Even, or especially, good things must come to an end. While the usual turnover for smartphones and computers is usually claimed to be two years, various laws mandate that manufacturers offer parts and repairs far longer than that. That said, there’s always a hard limit to that life extension. By the end of this month, Apple will reportedly be shuffling a few of its devices over to its “vintage and obsolete” list, practically putting an end to the iPhone 4’s and late 2010 13-inch MacBook Air’s long lives.
Other than marking the end, moving devices to such a list also has significant practical and legal implications. Apple has a subtle distinction between “vintage” and “obsolete” products. Those under the vintage heading has not been manufactured for more than 5 years but less than 7 years and have, therefore, ceased getting hardware services. The “7 years” is due to some exceptions, like in California, where Apple is required to support devices up to 7 years.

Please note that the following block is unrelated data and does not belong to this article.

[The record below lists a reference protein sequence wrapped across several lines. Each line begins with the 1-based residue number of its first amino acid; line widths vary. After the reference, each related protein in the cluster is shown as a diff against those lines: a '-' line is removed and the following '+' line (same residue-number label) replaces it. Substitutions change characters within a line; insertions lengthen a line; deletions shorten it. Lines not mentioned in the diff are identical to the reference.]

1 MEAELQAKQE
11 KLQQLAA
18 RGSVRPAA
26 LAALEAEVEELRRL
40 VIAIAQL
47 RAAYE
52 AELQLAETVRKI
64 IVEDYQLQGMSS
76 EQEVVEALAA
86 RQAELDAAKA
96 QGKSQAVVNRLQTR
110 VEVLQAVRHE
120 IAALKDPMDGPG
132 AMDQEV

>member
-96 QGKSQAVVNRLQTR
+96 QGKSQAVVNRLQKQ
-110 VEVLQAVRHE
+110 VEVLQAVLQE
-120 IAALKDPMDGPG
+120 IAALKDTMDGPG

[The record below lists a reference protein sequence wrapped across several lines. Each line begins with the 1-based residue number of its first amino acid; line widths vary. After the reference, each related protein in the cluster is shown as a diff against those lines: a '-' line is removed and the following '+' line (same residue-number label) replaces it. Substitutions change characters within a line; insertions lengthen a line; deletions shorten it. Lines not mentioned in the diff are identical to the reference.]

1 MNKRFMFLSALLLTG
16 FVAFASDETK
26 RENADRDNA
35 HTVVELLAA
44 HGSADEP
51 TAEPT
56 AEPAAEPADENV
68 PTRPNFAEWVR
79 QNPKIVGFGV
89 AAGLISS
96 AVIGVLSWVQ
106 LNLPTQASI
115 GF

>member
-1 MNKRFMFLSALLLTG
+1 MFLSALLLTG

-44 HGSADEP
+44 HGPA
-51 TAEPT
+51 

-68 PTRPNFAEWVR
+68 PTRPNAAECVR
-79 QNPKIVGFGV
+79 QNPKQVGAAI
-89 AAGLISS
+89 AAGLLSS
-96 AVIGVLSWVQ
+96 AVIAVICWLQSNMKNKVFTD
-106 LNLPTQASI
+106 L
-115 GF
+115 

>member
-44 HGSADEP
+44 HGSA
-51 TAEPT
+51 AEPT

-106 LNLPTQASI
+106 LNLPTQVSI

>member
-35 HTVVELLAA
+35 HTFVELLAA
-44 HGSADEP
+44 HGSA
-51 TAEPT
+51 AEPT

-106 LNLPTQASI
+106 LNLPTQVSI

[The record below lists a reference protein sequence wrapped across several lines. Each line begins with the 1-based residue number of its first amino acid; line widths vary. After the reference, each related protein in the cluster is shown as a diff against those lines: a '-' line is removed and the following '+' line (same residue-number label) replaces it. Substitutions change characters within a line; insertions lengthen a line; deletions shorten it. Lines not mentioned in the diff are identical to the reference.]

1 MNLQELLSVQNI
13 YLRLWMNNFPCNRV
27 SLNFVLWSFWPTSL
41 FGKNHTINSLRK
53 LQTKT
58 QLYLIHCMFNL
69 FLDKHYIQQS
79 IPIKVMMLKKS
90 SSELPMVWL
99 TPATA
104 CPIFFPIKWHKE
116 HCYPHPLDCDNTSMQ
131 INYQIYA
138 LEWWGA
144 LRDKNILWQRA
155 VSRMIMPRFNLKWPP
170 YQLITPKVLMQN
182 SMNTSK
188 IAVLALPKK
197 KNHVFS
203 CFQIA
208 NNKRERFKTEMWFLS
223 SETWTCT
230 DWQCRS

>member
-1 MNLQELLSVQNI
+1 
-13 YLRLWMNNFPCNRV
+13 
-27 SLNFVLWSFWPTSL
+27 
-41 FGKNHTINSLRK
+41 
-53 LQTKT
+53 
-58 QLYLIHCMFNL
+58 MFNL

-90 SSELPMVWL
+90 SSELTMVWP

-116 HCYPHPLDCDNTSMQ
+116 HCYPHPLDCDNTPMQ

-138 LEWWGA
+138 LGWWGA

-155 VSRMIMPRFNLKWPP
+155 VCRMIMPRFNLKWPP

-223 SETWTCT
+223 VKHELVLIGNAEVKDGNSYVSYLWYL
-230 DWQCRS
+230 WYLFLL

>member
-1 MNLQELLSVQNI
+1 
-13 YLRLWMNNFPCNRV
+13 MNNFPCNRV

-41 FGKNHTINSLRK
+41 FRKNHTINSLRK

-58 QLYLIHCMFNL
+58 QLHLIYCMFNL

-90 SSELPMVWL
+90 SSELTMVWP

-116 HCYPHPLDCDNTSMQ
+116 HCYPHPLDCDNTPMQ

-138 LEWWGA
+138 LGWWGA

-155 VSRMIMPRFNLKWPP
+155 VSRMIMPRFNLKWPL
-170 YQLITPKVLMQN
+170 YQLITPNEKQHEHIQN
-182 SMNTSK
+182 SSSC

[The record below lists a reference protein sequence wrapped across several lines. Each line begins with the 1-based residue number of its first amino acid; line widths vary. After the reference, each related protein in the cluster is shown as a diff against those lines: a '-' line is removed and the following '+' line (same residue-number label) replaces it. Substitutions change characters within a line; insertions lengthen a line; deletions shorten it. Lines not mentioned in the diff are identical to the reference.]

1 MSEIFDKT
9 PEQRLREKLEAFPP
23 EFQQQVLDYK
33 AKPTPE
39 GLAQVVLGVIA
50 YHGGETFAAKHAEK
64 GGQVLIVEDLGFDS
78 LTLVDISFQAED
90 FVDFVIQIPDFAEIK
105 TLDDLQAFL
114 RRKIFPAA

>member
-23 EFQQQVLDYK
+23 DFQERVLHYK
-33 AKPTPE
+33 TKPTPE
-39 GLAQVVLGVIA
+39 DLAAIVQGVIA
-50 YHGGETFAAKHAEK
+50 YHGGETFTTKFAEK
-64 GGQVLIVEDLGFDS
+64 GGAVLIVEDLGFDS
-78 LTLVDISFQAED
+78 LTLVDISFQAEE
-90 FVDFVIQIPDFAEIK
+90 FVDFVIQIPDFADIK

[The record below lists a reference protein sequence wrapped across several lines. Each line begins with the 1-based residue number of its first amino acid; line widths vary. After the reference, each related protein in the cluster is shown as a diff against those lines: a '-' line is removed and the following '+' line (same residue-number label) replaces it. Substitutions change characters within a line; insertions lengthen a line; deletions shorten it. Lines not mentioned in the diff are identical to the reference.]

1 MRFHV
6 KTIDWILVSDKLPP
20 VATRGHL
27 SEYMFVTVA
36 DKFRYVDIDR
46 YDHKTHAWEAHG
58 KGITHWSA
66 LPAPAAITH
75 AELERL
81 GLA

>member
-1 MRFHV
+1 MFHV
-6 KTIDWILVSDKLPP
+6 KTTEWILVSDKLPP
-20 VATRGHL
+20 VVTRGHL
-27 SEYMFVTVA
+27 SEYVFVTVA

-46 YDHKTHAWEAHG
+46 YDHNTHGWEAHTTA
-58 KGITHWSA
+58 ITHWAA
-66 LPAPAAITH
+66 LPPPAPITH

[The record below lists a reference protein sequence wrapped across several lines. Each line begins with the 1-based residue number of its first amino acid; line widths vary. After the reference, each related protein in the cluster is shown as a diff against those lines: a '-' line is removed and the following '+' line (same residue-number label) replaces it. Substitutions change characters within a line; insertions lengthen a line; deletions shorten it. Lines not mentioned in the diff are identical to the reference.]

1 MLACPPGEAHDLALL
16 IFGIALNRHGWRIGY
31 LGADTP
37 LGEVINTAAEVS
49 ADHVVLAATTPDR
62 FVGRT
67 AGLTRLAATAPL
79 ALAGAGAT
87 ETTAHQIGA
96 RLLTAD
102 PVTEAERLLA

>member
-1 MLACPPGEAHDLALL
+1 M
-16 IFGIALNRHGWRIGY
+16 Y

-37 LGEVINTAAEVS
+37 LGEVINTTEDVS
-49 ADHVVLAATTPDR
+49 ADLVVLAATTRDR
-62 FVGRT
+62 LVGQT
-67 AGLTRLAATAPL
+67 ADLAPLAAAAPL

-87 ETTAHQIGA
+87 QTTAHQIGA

Once the full 7 years have been reached, however, the product is obsoleted. No more parts or repairs will be offered, at least not officially from Apple. While there might be third-party shops doing unofficial services, it’s bound to get harder and more expensive as parts get rarer.
Both the iPhone 4 and the MacBook Air 13 late 2010 model were launched in 2010, so this is not exactly a surprise. The date, however, has so far remained unknown, until this leak coming from Apple Japan. The list also includes the 3rd gen AirPort Extreme and the 2nd gen Time Capsule. Given how the company applies such policies uniformly across the globe, we can expect that these devices to become vintage and obsolete on October 31.
The fate of the MacBook Air is particularly interesting in light of upcoming events. The MacBook Air line hasn’t received an update in a year and was almost thought to be soon extinct because of the extra thin new MacBook. However, Apple is expected to launch a few new Mac computers gradually starting later this month, though a new MacBook Air still isn’t a sure deal.